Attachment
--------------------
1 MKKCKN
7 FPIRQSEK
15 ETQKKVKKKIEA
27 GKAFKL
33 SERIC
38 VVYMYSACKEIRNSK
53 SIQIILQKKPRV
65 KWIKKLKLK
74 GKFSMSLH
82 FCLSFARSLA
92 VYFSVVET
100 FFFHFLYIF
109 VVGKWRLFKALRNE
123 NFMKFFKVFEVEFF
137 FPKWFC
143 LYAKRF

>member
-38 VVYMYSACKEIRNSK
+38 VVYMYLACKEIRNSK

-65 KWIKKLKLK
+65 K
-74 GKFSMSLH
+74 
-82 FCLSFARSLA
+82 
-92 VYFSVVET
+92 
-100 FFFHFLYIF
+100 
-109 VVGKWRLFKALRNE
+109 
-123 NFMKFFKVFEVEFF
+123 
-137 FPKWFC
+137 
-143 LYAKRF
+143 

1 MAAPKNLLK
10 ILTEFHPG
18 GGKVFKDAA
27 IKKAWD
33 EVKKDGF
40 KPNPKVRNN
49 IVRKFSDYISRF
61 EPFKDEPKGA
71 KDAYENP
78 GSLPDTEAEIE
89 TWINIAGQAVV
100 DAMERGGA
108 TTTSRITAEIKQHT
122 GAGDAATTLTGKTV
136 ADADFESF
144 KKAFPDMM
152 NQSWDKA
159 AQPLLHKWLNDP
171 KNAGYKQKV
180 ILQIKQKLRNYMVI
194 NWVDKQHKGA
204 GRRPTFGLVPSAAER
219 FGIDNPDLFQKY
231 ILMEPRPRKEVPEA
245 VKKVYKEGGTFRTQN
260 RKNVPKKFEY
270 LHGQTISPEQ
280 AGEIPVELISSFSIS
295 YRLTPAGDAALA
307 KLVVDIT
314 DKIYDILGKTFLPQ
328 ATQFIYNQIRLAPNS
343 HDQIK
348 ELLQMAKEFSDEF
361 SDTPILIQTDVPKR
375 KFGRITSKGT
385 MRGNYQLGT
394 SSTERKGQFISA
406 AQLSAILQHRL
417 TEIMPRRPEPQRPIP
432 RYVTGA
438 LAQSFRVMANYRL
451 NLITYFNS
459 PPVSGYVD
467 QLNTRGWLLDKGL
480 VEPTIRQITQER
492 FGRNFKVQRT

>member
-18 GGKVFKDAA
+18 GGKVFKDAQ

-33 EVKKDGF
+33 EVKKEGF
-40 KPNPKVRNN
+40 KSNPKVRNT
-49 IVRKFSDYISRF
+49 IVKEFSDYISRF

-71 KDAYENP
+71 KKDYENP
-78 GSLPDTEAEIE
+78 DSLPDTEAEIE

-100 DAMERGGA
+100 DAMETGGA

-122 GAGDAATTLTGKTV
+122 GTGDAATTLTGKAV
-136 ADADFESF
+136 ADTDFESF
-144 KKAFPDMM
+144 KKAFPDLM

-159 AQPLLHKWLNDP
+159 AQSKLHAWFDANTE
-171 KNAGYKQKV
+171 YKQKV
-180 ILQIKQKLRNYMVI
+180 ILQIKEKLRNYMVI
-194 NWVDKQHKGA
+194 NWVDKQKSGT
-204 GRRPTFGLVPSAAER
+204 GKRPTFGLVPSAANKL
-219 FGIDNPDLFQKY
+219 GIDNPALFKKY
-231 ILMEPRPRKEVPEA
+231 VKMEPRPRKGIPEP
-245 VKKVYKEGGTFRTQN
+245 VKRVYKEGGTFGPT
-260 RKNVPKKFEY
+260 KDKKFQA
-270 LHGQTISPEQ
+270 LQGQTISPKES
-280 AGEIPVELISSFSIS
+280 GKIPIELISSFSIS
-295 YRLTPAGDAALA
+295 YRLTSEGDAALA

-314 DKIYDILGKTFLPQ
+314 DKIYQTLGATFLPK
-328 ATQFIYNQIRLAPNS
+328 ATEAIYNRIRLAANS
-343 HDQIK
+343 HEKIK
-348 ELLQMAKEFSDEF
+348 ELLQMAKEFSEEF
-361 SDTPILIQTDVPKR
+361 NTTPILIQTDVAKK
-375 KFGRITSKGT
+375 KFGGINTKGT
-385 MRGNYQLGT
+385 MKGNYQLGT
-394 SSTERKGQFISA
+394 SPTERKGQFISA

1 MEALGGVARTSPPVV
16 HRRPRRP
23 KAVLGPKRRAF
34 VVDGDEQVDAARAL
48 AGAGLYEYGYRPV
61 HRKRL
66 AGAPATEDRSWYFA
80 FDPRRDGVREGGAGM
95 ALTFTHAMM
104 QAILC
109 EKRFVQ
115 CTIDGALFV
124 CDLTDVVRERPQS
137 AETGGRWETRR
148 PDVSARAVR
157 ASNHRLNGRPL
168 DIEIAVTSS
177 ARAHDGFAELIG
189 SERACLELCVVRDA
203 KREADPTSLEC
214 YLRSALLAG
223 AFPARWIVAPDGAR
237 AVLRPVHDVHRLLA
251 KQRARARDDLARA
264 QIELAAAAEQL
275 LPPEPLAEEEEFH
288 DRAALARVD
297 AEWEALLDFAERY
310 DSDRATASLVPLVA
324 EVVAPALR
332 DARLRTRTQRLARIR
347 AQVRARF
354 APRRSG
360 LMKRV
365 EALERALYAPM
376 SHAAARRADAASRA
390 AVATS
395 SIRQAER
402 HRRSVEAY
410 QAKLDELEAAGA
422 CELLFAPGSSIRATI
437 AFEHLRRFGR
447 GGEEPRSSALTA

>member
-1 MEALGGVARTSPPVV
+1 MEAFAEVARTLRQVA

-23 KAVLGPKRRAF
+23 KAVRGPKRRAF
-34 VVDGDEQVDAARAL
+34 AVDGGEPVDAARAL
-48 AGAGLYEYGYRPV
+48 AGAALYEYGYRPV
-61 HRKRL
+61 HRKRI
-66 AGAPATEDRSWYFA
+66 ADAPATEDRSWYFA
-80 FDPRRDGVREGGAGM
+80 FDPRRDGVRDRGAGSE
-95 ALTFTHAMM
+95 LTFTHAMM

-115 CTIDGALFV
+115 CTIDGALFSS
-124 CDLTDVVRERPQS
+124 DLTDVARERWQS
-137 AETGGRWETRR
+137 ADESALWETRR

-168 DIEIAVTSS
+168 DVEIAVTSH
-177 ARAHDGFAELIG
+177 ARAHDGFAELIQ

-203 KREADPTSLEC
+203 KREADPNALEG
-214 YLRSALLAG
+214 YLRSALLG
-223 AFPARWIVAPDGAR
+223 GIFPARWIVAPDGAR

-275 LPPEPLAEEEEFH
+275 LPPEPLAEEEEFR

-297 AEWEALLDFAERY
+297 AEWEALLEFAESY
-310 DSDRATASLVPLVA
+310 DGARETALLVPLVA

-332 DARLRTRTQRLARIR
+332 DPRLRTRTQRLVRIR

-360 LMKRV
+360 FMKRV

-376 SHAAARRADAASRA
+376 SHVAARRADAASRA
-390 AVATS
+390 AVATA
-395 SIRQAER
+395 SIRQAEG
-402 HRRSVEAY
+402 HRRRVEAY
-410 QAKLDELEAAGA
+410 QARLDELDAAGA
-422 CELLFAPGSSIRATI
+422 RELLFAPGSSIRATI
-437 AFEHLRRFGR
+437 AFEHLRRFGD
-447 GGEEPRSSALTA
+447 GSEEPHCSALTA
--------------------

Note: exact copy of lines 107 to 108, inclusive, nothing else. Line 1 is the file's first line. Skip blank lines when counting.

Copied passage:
+159 AQSKLHAWFDANTE
-171 KNAGYKQKV